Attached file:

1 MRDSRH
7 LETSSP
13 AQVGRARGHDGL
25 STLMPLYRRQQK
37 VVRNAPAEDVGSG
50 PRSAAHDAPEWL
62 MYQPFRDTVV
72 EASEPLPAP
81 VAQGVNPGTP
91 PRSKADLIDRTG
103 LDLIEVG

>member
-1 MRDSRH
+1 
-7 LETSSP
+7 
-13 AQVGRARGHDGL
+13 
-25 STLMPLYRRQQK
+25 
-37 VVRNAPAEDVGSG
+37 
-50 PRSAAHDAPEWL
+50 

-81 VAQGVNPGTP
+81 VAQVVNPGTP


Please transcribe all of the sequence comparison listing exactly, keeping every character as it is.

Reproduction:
1 MRDSRH
7 LETSSP
13 AQVGRARGHDGL
25 STLMPLYRRQQK
37 VVRNAPAEDVGSG
50 PRSAAHDAPEWL
62 MYQPFRDTVV
72 EASEPLPAP
81 VAQGVNPGTP
91 PRSKADLIDRTG
103 LDLIEVG

>member
-1 MRDSRH
+1 
-7 LETSSP
+7 
-13 AQVGRARGHDGL
+13 
-25 STLMPLYRRQQK
+25 
-37 VVRNAPAEDVGSG
+37 
-50 PRSAAHDAPEWL
+50 

-81 VAQGVNPGTP
+81 VAQVVNPGTP